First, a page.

We had a brilliant day today with the Cape Cornwall School French exchange group. After a tour of the site, they produced some brilliant multimedia postcards using art inspiration gathered from around the site. Have a look!
Archive for June, 2009
We’re very excited today! We have reached the semi-finals of The National Lottery Awards! The Awards are an annual search to find the UK’s favourite Lottery-funded projects, and they aim to celebrate and recognise the difference that those projects have made to people, places and communities all across the UK.
We like to think we did a pretty good job, HLF funding gave us the opportunity to initiate the Geevor Tin Mine Project. This Lottery funding has enabled the restoration of all two acres of buildings – some of which date back to the early 19th century – and the development of our new Hard Rock museum. When the mine closed, the local council made the unusual decision to buy the site, recognising the importance of preserving such an important piece of Cornish and mining history. And with the help of Lottery funding we are continuing to preserve the site for the future. Its great that all our hard work has paid off! And even better that we’ve been recognised by the National Lottery Awards!
Geevor Tin Mine: Conservation of buildings and new Hard Rock Museum is competing against nine other projects in the Best Heritage Project category for the chance to win an Award and a £2,000 prize, and we need your votes to help us!
The three projects in each category with the most votes will progress to the final round of public voting, which will run from 3-14 August. How cool would it be if we got in the top three!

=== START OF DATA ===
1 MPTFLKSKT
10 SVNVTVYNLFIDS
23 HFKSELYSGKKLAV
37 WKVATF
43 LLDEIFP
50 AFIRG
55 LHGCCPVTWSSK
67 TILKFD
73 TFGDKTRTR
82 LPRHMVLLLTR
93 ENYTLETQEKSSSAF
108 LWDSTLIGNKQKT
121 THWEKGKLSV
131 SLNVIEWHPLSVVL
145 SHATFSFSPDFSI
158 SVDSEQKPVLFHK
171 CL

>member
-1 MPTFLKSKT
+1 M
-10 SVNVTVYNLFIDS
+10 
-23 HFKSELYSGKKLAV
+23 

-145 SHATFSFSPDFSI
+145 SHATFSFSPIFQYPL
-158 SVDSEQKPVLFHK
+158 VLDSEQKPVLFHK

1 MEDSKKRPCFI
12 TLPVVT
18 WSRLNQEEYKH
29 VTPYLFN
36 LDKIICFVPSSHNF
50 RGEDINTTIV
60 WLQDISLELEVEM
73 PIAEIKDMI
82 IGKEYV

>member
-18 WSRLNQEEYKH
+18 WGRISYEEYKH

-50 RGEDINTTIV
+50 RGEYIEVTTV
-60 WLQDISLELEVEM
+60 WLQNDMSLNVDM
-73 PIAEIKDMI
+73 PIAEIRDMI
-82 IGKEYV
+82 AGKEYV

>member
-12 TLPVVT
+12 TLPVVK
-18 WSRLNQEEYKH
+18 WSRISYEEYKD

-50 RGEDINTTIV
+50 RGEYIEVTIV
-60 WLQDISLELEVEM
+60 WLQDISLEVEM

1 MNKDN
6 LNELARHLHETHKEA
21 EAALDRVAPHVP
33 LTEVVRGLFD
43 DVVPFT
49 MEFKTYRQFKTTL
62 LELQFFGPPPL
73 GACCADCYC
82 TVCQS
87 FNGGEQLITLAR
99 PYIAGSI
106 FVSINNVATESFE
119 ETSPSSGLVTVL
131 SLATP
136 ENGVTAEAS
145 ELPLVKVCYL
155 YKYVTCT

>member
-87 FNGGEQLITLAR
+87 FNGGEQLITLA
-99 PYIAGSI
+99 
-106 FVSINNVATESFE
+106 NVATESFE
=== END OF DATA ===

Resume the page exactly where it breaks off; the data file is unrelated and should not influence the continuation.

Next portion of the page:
It would be fabulous if you could vote for us, you can visit www.lotterygoodcauses.org.uk/awards, click on the Best Heritage Project category and cast your vote! Alternatively you can call 0844 686 2607 to register your phone vote. Every vote counts, so we really appreciate your support.
Jo W’s belated month of May post.
In May I learnt about Slime…or to be more accurate, about The Slimes Plant. I had no idea of the whereabouts of this building, let alone any recollection of having set foot in it already…..testimony to the size of the Geevor site.
Bill led a small contingency down there and Nick T printed out some old photos to give us an idea of what it would have been like and off we went….
The older part of the building housed the Eastern Calciner (early 20th C) which was all about roasting the ore to get rid of the arsenic and other sulphide minerals. Geevor clearly had good moral values even back then and unlike nearby Levant and other mines in Cornwall did not go in for mass extraction of arsenic (and hence the poisoning of young boys and men to collect the arsenic). I’m strangely obsessed with arsenic and shall return to this topic in a future blog. The Slimes Plant next door was a last chance saloon for those tiny particles of tin that had so far escaped processing. The waste from the Mill was processed here one last time to recover as much of the tin as possible. This building is amazing. Although some bits of equipment look a bit makeshift, a lot of this technology was cutting edge in its day. The rusting brazier and wooden seat at the end adds a human dimension as this is where the night shift man passed the hours.